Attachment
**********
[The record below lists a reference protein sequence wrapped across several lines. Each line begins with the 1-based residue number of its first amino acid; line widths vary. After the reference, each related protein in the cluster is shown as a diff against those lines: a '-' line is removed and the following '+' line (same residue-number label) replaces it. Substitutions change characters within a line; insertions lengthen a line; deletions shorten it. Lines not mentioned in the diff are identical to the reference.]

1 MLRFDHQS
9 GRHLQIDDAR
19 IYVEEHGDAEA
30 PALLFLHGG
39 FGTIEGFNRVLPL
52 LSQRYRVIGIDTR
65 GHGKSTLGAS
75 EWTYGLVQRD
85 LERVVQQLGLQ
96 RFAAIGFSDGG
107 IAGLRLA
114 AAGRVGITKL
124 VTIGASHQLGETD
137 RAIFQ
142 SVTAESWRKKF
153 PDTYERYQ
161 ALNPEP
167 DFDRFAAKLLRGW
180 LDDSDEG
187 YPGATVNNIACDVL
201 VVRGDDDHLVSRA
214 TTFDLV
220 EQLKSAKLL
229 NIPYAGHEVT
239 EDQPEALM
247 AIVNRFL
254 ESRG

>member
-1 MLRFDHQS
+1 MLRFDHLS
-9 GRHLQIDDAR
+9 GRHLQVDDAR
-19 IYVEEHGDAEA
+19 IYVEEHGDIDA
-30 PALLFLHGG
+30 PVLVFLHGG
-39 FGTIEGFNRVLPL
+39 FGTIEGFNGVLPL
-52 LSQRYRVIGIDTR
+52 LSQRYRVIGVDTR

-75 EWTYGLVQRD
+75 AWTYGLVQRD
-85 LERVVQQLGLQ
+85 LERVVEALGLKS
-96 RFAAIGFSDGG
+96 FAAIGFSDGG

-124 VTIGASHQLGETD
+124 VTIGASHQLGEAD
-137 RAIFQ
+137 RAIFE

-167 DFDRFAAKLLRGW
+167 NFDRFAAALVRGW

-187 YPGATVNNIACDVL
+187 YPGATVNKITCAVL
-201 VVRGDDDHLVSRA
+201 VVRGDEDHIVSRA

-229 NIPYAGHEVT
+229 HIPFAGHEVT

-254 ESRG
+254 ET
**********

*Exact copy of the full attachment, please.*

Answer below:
[The record below lists a reference protein sequence wrapped across several lines. Each line begins with the 1-based residue number of its first amino acid; line widths vary. After the reference, each related protein in the cluster is shown as a diff against those lines: a '-' line is removed and the following '+' line (same residue-number label) replaces it. Substitutions change characters within a line; insertions lengthen a line; deletions shorten it. Lines not mentioned in the diff are identical to the reference.]

1 MLRFDHQS
9 GRHLQIDDAR
19 IYVEEHGDAEA
30 PALLFLHGG
39 FGTIEGFNRVLPL
52 LSQRYRVIGIDTR
65 GHGKSTLGAS
75 EWTYGLVQRD
85 LERVVQQLGLQ
96 RFAAIGFSDGG
107 IAGLRLA
114 AAGRVGITKL
124 VTIGASHQLGETD
137 RAIFQ
142 SVTAESWRKKF
153 PDTYERYQ
161 ALNPEP
167 DFDRFAAKLLRGW
180 LDDSDEG
187 YPGATVNNIACDVL
201 VVRGDDDHLVSRA
214 TTFDLV
220 EQLKSAKLL
229 NIPYAGHEVT
239 EDQPEALM
247 AIVNRFL
254 ESRG

>member
-1 MLRFDHQS
+1 MLRFDHLS
-9 GRHLQIDDAR
+9 GRHLQVDDAR
-19 IYVEEHGDAEA
+19 IYVEEHGDIDA
-30 PALLFLHGG
+30 PVLVFLHGG
-39 FGTIEGFNRVLPL
+39 FGTIEGFNGVLPL
-52 LSQRYRVIGIDTR
+52 LSQRYRVIGVDTR

-75 EWTYGLVQRD
+75 AWTYGLVQRD
-85 LERVVQQLGLQ
+85 LERVVEALGLKS
-96 RFAAIGFSDGG
+96 FAAIGFSDGG

-124 VTIGASHQLGETD
+124 VTIGASHQLGEAD
-137 RAIFQ
+137 RAIFE

-167 DFDRFAAKLLRGW
+167 NFDRFAAALVRGW

-187 YPGATVNNIACDVL
+187 YPGATVNKITCAVL
-201 VVRGDDDHLVSRA
+201 VVRGDEDHIVSRA

-229 NIPYAGHEVT
+229 HIPFAGHEVT

-254 ESRG
+254 ET